A Starting Point: Understanding Governance, Good Governance and Water Governance

Chapter
Part of the Advances in Global Change Research book series (AGLO, volume 54)

Abstract

Governance has been a widely and deeply discussed concept in the political sciences. As global freshwater resources have become increasingly degraded and impacts of climate change begin to take hold on local hydrological systems, scholars and practitioners have increasingly recognised a crisis of governance. This chapter presents a broad overview of governance theories and discusses the shifts from state centric notions of ‘government’ to a wider range of governance modes and types, as a way of contextualising the shift from a ‘command and control’ paradigm in water governance to more decentralised, integrated and flexible approaches.

Keywords

Developments in water governance Institutional arrangements Integrated water resources management Scales of governance Physical and human boundaries 

References

  1. Allan A (2008) Governance assessment methodology. Centre for Water Law, Policy and Science, University of Dundee, DundeeGoogle Scholar
  2. Bakker K (2003) Good governance in restructuring water supply: a handbook. Federation of Canadian Municipalities (FCM) and the Program on Water Issues (POWI), CanadaGoogle Scholar
  3. Bauer CJ (1997) Bringing global markets down to earth: the political economy of water rights in Chile, 1976–95. World Dev 25(5):639–656CrossRefGoogle Scholar
  4. Berkes FC, Folke C (2001) Back to the future: ecosystem dynamics and local knowledge. In: Gunderson LH, Holling CS (eds) Panarchy: understanding transformations in human and natural systems. Island Press, Washington, DCGoogle Scholar
  5. Brugnach M, Dewulf A, Pahl-Wostl C, Taillieu T (2008) Toward a relational concept of uncertainty: about knowing too little, knowing too differently, and accepting not to know. Ecol Soc 13(2): [online] URL: http://www.ecologyandsociety.org/vol13/iss32/art30/ Google Scholar
  6. Demsetz H (1967) Toward a theory of property rights. Am Econ Rev Pap & Proc 79th Ann Meet Am Econ Assoc 57(2):347–359Google Scholar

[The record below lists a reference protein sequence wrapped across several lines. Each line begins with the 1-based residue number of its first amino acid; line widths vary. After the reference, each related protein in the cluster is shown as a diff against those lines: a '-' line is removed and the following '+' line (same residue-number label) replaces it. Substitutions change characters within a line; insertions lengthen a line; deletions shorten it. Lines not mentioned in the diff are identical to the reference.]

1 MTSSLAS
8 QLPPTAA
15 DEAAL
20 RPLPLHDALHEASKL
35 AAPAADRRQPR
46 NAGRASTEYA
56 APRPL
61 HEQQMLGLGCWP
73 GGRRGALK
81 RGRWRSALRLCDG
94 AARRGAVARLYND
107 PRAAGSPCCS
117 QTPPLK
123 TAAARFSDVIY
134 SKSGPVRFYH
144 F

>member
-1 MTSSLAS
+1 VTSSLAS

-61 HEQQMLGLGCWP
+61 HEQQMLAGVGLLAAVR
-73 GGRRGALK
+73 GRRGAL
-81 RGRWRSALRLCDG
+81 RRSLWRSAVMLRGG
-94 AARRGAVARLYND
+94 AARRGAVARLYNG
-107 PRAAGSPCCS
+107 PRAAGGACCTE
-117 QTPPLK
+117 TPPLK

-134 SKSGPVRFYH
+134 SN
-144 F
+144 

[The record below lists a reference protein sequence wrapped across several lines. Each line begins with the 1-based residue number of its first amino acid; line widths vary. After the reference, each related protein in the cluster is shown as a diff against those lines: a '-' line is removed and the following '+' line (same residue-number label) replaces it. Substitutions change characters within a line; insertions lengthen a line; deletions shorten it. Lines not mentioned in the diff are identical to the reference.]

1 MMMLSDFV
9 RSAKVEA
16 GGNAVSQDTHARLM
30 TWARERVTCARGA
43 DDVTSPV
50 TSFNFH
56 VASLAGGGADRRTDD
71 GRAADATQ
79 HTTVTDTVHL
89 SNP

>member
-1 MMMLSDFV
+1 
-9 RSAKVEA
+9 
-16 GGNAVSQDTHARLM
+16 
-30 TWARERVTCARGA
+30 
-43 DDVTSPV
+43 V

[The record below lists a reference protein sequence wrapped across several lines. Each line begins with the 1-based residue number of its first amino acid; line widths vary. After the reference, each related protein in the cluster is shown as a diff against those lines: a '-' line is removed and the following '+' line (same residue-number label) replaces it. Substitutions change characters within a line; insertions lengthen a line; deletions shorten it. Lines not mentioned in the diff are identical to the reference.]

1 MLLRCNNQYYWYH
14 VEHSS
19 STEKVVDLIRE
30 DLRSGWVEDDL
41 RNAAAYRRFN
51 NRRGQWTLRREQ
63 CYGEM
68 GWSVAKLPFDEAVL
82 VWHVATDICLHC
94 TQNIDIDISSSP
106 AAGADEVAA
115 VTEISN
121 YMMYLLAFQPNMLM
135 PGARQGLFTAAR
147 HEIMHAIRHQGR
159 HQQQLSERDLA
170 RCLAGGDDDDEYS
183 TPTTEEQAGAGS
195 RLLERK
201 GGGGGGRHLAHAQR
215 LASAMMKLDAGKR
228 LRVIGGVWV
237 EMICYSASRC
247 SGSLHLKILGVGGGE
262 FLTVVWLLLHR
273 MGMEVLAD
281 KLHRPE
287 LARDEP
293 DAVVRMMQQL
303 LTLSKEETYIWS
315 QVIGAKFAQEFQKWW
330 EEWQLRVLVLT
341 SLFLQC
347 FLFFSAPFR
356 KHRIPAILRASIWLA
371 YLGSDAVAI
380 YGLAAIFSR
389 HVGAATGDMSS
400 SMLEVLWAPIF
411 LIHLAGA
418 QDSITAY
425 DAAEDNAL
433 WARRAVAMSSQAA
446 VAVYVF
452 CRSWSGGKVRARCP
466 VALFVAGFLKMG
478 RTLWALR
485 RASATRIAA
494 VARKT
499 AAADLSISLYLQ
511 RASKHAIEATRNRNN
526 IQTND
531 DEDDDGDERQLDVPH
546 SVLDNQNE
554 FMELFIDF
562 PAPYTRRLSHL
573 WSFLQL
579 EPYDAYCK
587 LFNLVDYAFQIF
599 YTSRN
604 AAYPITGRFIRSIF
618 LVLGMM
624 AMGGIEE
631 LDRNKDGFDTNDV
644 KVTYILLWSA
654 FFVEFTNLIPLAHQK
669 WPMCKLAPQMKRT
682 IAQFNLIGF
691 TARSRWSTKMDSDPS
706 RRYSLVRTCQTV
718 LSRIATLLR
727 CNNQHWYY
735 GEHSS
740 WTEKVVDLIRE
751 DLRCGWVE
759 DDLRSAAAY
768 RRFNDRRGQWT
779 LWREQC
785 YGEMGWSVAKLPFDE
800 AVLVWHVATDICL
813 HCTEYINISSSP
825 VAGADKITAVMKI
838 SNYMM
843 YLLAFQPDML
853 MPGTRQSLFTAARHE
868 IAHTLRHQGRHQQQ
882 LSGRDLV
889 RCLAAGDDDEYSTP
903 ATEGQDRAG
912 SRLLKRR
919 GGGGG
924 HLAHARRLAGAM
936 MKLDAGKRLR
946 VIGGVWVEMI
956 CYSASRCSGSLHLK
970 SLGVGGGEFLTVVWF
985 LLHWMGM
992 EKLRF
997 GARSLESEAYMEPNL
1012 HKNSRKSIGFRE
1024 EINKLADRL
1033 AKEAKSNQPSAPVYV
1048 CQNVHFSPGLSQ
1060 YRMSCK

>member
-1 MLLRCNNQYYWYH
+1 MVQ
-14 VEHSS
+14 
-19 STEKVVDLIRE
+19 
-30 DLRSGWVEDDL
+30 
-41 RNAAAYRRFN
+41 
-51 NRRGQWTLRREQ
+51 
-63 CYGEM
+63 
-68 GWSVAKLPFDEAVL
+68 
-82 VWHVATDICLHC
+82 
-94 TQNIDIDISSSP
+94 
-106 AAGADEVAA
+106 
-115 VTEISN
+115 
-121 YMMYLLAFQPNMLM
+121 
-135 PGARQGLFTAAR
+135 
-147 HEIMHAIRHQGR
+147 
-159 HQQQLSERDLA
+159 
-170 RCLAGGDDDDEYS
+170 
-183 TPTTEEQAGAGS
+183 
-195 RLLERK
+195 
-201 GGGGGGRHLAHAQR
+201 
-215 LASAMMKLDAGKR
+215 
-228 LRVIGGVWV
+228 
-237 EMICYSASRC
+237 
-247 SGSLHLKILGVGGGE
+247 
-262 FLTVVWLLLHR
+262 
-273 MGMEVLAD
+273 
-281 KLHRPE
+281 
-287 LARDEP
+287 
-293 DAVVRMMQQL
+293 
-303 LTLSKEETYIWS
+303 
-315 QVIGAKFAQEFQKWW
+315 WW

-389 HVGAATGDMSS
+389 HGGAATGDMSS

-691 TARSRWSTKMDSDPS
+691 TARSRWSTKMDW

7. Engle NL, Johns OR, Lemos MC, Nelson DR (2011) Integrated and adaptive management of water resources: tensions, legacies, and the next best thing. Ecol Soc 16(1):19. [online] URL: http://www.ecologyandsociety.org/vol16/iss11/art19/ Google Scholar
  8. Folke C, Hahn T, Olsson P, Norberg J (2005) Adaptive governance of social-ecological systems. Annu Rev Environ Resour 30(1):441–473. doi: 10.1146/annurev.energy.30.050504.144511 CrossRefGoogle Scholar
  9. Freeman J, Kolstad CD (2007) Moving to markets in environmental regulation: lessons from twenty years of experience. Oxford University Press, New YorkGoogle Scholar
  10. Grote JR, Gbikpi B (2002) Participatory governance: political and societal implications. Leske + Budrich, OpladenGoogle Scholar
  11. GWP (2000) Integrated water resouces management TAC background paper no. 4. GWP. Global Water Partnership – Technical Advisory Committee (GWP-TAC), Stockholm, SwedenGoogle Scholar
  12. GWP (2004) Integrated water resources management (IWRM) and water efficiency plans by 2005. TAC background papers no. 10. GWP. Global Water Partnership – Technical Advisory Committee (GWP-TAC), Stockholm, SwedenGoogle Scholar
  13. Helmke G, Levitsky S (2004) Informal institutions and comparitive politics: a research agenda. Perspect Polit 2(4):740–775Google Scholar
  14. Héritier A (2002) New modes of governance in Europe: policy-making without legislating? In: Héritier A (ed) Common goods: reinventing European and international governance. Rowman & Littlefield, Lanham, pp 185–206Google Scholar
  15. Herrfahrdt-Pähle E (2010a) South African water governance between administrative and hydrological boundaries. Clim Dev 2:111–127CrossRefGoogle Scholar
  16. Herrfahrdt-Pähle E (2010b) The transformation towards adaptive water governance regimes in the context of climate change. Universität Osnabrück, OsnabrückGoogle Scholar